Open Your Bible
Ezra 7:8-10, Nehemiah 8:1-18, Psalm 111:1-4, Luke 2:41-52, 2 Timothy 2:14-19, Hebrews 4:12
BY Guest Writer
So as far as the spiritual disciplines go, “study” gets a bit of a bad rap sometimes. I’m sure that we can all point to plenty of examples of ivory-tower thinking and sophomoric pontificating gone awry. You know the types of conversations I’m talking about: late-night disputes, fueled more by ego than interest, resulting in semi-spoiled friendships and further entrenched opinions. If we’re honest, we’ve all been part of a conversation like that at one point or another.
No? Not even on social media?
The life of the spiritually engaged mind can be infinitely more rich and rewarding than that because study can be an act of love. When asked by the lawyers and scribes, “What is the greatest commandment?” Jesus replied, ‘Love the Lord your God with all your heart, with all your soul, with all your strength, and with all your mind,’ and ‘[love] your neighbor as yourself’” (Luke 10:27, emphasis mine).
Here’s the deal: Separating a heart love for God from a head love for God is a bit of a false dichotomy. For Jesus, to love God is to do so with your whole person, and that includes your heart, soul, and mind (Matthew 22:37).
In one of our readings for today, Paul urges Timothy to be about the work of “correctly teaching the word of truth” (2Timothy 2:15). It seems clear then that to correctly teach the Word of God, Timothy would’ve devoted himself to its study.
How then, shall we study?
Regularly. Study is a discipline that requires consistent and focused investment. That doesn’t mean that you must jump straight into original languages or complex theological debates (though they are fascinating and can deepen our love and understanding of God). You might want to pick a book of the Bible to give your dedicated attention to for a designated amount of time, paying attention to what you read beyond just initial comprehension.
Intentionally. There are many methods of interpretation and study. Seek to understand the context of what you’ve read. Make notes of your questions or what confuses you, and then commit to reading more about those things. Look to wise teachers and pastors, a study Bible, or trustworthy commentary series to shape your reading and understanding.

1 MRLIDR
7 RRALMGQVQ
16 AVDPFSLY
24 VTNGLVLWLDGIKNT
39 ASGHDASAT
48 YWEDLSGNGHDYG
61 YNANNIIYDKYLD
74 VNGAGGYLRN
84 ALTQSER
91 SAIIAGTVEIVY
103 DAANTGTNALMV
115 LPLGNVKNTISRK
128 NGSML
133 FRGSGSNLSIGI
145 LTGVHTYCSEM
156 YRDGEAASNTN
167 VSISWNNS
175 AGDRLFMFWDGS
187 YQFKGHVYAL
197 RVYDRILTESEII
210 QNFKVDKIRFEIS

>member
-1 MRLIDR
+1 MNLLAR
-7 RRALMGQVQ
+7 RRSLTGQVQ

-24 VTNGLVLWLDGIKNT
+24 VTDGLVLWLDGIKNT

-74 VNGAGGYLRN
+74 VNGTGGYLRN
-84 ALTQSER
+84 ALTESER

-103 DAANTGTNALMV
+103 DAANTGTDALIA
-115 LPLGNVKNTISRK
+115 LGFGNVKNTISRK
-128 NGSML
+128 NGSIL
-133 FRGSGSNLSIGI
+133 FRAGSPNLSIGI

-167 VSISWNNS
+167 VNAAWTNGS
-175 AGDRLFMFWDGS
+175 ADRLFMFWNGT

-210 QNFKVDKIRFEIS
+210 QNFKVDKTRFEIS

Communally. Scripture may be read individually, but it is meant to be lived and understood communally. Beyond the community that engages with our reading plans here, participate in study with your local church as part of a consistent faith community, one that can encourage you in who God is and what His Word says.
Prayerfully. Finally, and because it should cover all that comes before, Scripture should be studied prayerfully. This seems obvious, but when we neglect to bring our readings before the Lord, we risk missing the opportunity to truly know Him in our pursuit of knowing about Him. It’s the relational knowing that makes study an act of worship and a discipline that truly and positively shapes us.
The practice of study is like running. The more you do it, the more enjoyable it becomes and the more beneficial it is to your endurance in life. The practice of study is about knowing God through His Word. Study trains us to “[fix] our eyes on Jesus, the author and perfecter of our faith” (Hebrews 12:2, NASB). It deepens our ability to lock in our focus on Jesus, expanding the life of our mind in Christ, as well as our capacity to understand how to better love our neighbors and our God.
Written by Andrew Stoddard